I was in the parking area next to Yale Bowl two Saturdays ago as word spread around the clumps of tailgaters that there had been a fatality in one of the lots. Details were sketchy, but everyone seemed to know that people had been hit by a motor vehicle. And for a lot of us, the shadow of that tragedy hung over the whole day. My son was with me, and he has a knack for summing things up. "Imagine dying because you decided to go to a football game," he said sadly.

Great American Losers

Oct 11, 2011

It’s one of the most famous baseball radio broadcasts ever: Giants broadcaster Russ Hodges yelling, “The Giants win the pennant.”

Those words made Brooklyn Dodgers pitcher Ralph Branca want to throw his radio out the window...he was the pitcher that gave up the blast. It’s been 60 years since the “Shot Heard ‘Round the World” and Branca still lives with this legacy.

gongus, wfyurasko, andrechinn, Flickr Creative Commons

Even though I deplore what he said about President Obama on Fox & Friends and even though he seems, in general, like kind of a deplorable person, I kinda wish everybody would reconsider the idea of dropping Hank Williams Jr. from Monday Night Football's opening. There's some ethos of excess and yahooism that Hank captures perfectly, and, really, here at NPR, we've learned some hard lessons abou tossing people named Williams aside just because they said something stupid on television.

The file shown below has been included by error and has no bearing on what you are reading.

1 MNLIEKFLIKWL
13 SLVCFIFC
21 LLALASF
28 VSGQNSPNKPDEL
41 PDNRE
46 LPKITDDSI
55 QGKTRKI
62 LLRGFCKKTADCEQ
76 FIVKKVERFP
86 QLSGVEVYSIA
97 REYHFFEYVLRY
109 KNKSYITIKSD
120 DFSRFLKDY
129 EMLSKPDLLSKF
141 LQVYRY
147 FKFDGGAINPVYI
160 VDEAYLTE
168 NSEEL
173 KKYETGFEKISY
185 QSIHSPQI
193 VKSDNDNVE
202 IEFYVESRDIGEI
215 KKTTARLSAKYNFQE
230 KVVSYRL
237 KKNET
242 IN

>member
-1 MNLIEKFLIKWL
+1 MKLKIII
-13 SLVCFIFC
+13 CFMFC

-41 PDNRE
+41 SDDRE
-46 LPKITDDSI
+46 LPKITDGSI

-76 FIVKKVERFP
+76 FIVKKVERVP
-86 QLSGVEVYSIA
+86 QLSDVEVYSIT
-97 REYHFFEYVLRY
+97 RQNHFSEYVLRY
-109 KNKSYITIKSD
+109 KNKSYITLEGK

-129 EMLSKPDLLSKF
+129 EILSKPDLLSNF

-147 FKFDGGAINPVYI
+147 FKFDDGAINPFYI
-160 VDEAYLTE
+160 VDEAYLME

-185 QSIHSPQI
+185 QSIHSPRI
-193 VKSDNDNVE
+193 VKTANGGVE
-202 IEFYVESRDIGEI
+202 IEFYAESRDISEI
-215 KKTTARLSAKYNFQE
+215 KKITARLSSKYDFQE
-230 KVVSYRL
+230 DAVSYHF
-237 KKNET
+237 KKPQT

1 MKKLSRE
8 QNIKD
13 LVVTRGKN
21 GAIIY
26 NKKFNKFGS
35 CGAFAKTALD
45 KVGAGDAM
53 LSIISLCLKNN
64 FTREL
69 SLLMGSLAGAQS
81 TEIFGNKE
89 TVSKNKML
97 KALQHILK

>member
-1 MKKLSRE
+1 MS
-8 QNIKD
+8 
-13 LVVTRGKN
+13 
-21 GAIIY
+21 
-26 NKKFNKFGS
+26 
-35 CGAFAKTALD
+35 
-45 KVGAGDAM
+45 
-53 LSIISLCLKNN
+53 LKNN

Flickr Creative Commons, 104Muttons

What are we watching when we watch (and cheer about) a college game?

Historian Taylor Branch disputes the notion that we are watching a logical, natural outgrowth of the college's academic identity. If you're a student, are those your fellow students playing football? If you're an alumnus, are those people on the basketball court extensions of what you used to be?

Photo / Jayel Aheram via Creative Commons

WANTED: Point Guard. $70K/yr. Must work weekends. Student-athletes generate billions of revenue for universities and private companies while they earn nothing. Some who’ve been badly hurt don’t get the care and coverage they’d get with workers comp. Others see their scholarship canceled after a year and find themselves on the hook for expensive tuition if they want to go further. Others object the the use of their images on licensed products long after their scholarship expire. Atlantic and Taylor Branch tackled this in a feature last week.

Yesterday two Big East schools, Pittsburgh and Syracuse were accepted into rival league the Atlantic Coast Conference. This has schools scrambling to determine the future of their sports programs, including UConn, which according to some sources is already in discussions with the ACC. Joining us to talk about this shake up is Hartford Courant sports writer Dom Amore.

ElvertBarnes, Flickr Creative Commons

I don't really know how anybody knows this, jut we're told that 19 million people play Fantasy Football and that businesses lose nine billion dollars in productivity to be obsessing about their teams and picks.

We're told that the business end of Fantasy Football -- not the money the players put in the pot but the huge industry of advertising supported sites that feed their obsessions -- is worth somewhere between one and four billion dollars.